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18 Publications

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    Pastalkova Lab
    08/01/08 | Induction of muscle thermogenesis by high-fat diet in mice: association with obesity-resistance.
    Kus V, Prazak T, Brauner P, Hensler M, Kuda O, Flachs P, Janovska P, Medrikova D, Rossmeisl M, Jilkova Z, Stefl B, Pastalkova E, Drahota Z, Houstek J, Kopecky J
    American Journal of Physiology. Endocrinology and Metabolism. 2008 Aug;295(2):E356-67. doi: 10.1523/JNEUROSCI.3773-10.2011

    The obesogenic effect of a high-fat (HF) diet is counterbalanced by stimulation of energy expenditure and lipid oxidation in response to a meal. The aim of this study was to reveal whether muscle nonshivering thermogenesis could be stimulated by a HF diet, especially in obesity-resistant A/J compared with obesity-prone C57BL/6J (B/6J) mice. Experiments were performed on male mice born and maintained at 30 degrees C. Four-week-old mice were randomly weaned onto a low-fat (LF) or HF diet for 2 wk. In the A/J LF mice, cold exposure (4 degrees C) resulted in hypothermia, whereas the A/J HF, B/6J LF, and B/6J HF mice were cold tolerant. Cold sensitivity of the A/J LF mice was associated with a relatively low whole body energy expenditure under resting conditions, which was normalized by the HF diet. In both strains, the HF diet induced uncoupling protein-1-mediated thermogenesis, with a stronger induction in A/J mice. Only in A/J mice: 1) the HF diet augmented activation of whole body lipid oxidation by cold; and 2) at 30 degrees C, oxygen consumption, total content, and phosphorylation of AMP-activated protein kinase (AMPK), and AICAR-stimulated palmitate oxidation in soleus muscle was increased by the HF diet in parallel with significantly increased leptinemia. Gene expression data in soleus muscle of the A/J HF mice indicated a shift from carbohydrate to fatty acid oxidation. Our results suggest a role for muscle nonshivering thermogenesis and lipid oxidation in the obesity-resistant phenotype of A/J mice and indicate that a HF diet could induce thermogenesis in oxidative muscle, possibly via the leptin-AMPK axis.

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    Pastalkova Lab
    06/04/08 | Theta-mediated dynamics of spatial information in hippocampus.
    Itskov V, Pastalkova E, Mizuseki K, Buzsáki G, Harris KD
    The Journal of Neuroscience: The Official Journal of the Society for Neuroscience. 2008 Jun 4;28(23):5959-64. doi: 10.1523/JNEUROSCI.3773-10.2011

    In rodent hippocampus, neuronal activity is organized by a 6-10 Hz theta oscillation. The spike timing of hippocampal pyramidal cells with respect to the theta rhythm correlates with an animal’s position in space. This correlation has been suggested to indicate an explicit temporal code for position. Alternatively, it may be interpreted as a byproduct of theta-dependent dynamics of spatial information flow in hippocampus. Here we show that place cell activity on different phases of theta reflects positions shifted into the future or past along the animal’s trajectory in a two-dimensional environment. The phases encoding future and past positions are consistent across recorded CA1 place cells, indicating a coherent representation at the network level. Consistent theta-dependent time offsets are not simply a consequence of phase-position correlation (phase precession), because they are no longer seen after data randomization that preserves the phase-position relationship. The scale of these time offsets, 100-300 ms, is similar to the latencies of hippocampal activity after sensory input and before motor output, suggesting that offset activity may maintain coherent brain activity in the face of information processing delays.

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    Pastalkova Lab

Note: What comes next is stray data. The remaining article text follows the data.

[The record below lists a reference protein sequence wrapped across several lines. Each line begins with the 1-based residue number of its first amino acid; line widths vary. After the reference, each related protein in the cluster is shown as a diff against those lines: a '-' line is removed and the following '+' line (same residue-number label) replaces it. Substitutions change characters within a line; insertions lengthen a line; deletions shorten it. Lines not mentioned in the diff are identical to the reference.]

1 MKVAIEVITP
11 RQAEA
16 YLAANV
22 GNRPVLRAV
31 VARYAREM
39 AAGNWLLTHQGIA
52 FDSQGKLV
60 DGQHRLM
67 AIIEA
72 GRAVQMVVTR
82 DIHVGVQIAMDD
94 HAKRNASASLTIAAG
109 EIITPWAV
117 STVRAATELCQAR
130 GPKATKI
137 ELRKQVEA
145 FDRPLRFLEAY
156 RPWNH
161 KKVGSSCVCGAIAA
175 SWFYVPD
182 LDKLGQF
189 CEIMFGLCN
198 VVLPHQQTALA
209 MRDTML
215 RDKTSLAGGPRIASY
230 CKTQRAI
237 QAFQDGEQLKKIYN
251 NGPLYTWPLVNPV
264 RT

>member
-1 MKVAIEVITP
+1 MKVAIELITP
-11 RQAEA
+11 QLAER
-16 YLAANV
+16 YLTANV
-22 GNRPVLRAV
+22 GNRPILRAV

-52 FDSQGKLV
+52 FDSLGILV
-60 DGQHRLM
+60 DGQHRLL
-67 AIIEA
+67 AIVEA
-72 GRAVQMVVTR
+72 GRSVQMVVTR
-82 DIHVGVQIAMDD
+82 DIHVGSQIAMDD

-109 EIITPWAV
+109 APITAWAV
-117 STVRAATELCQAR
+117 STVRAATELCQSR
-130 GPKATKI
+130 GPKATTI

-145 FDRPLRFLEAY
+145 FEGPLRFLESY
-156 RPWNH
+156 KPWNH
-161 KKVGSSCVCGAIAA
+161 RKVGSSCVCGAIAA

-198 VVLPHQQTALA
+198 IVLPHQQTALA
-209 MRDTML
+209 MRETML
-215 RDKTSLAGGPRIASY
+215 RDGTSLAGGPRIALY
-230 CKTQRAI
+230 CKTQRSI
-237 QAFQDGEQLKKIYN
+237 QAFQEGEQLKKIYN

08/25/06 | Storage of spatial information by the maintenance mechanism of LTP.
    Pastalkova E, Serrano P, Pinkhasova D, Wallace E, Fenton AA, Sacktor TC
    Science. 2006 Aug 25;313(5790):1141-4. doi: 10.1523/JNEUROSCI.3773-10.2011

    Analogous to learning and memory storage, long-term potentiation (LTP) is divided into induction and maintenance phases. Testing the hypothesis that the mechanism of LTP maintenance stores information requires reversing this mechanism in vivo and finding out whether long-term stored information is lost. This was not previously possible. Recently however, persistent phosphorylation by the atypical protein kinase C isoform, protein kinase Mzeta (PKMz), has been found to maintain late LTP in hippocampal slices. Here we show that a cell-permeable PKMz inhibitor, injected in the rat hippocampus, both reverses LTP maintenance in vivo and produces persistent loss of 1-day-old spatial information. Thus, the mechanism maintaining LTP sustains spatial memory.

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    Pastalkova Lab
    03/02/05 | Tetrodotoxin infusions into the dorsal hippocampus block non-locomotor place recognition.
    Klement D, Pastalkova E, Fenton AA
    Hippocampus. 2005 Mar 2;15(4):460-71. doi: 10.1002/hipo.20072

    The hippocampus is critical for navigation in an open field. One component of this navigation requires the subject to recognize the target place using distal cues. The experiments presented in this report tested whether blocking hippocampal function would impair open field place recognition. Hungry rats were trained to press a lever on a feeder for food. In Experiment 1, they were passively transported with the feeder along a circular trajectory. Lever pressing was reinforced only if the feeder was passing through a 60 degrees -wide sector. Thus, rats preferentially lever pressed in the vicinity of the reward sector indicating that they recognized its location. Tetrodotoxin (TTX) infusions aimed at the dorsal hippocampi caused rats to substantially increase lever pressing with no preference for any region. The aim of Experiment 2 was to determine whether the TTX injections caused a loss of place recognition or a general increase of lever pressing. A separate group of rats was conditioned in a stationary apparatus to press the lever in response to a light. The TTX injections did not abolish preferential lever pressing in response to light. Lever pressing increased less than half as much as the TTX-induced increase in Experiment 1. When these animals with functional hippocampi could not determine the rewarded period because the light was always off, lever pressing increased much more and was similar to the TTX-induced increase in Experiment 1. We conclude that the TTX inactivation of the hippocampi impaired the ability to recognize the reward place.

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    Pastalkova Lab
    02/25/04 | Object-location memory impairment in patients with thermal lesions to the right or left hippocampus.
    Stepankova K, Fenton AA, Pastalkova E, Kalina M, Bohbot VD
    Neuropsychologia. 2004 Feb 25;42(8):1017-28. doi: 10.1016/j.neuropsychologia.2004.01.002